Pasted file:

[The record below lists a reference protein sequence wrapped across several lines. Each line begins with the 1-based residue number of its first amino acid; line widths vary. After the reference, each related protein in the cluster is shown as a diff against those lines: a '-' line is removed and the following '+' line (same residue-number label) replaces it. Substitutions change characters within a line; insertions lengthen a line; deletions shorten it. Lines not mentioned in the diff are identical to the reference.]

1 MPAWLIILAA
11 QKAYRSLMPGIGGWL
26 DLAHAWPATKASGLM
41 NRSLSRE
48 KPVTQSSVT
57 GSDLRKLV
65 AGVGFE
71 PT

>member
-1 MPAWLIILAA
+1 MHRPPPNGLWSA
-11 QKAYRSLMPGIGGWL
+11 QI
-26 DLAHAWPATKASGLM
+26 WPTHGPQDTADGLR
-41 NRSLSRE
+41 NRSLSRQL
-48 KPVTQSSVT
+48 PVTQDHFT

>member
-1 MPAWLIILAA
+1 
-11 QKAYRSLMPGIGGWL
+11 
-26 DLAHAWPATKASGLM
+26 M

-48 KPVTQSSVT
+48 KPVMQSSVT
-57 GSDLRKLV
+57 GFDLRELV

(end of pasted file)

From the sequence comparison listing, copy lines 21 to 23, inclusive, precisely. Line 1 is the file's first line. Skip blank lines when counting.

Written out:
>member
-1 MPAWLIILAA
+1 